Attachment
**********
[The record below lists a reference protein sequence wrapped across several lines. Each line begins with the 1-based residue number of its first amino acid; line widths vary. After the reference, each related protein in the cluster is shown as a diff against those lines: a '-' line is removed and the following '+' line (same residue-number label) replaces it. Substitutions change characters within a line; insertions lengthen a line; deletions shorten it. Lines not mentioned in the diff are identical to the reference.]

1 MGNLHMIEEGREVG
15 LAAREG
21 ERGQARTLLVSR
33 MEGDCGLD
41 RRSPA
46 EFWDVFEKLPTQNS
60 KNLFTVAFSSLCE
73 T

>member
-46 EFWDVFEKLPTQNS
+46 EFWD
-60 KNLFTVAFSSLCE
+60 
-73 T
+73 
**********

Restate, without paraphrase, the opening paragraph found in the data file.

[The record below lists a reference protein sequence wrapped across several lines. Each line begins with the 1-based residue number of its first amino acid; line widths vary. After the reference, each related protein in the cluster is shown as a diff against those lines: a '-' line is removed and the following '+' line (same residue-number label) replaces it. Substitutions change characters within a line; insertions lengthen a line; deletions shorten it. Lines not mentioned in the diff are identical to the reference.]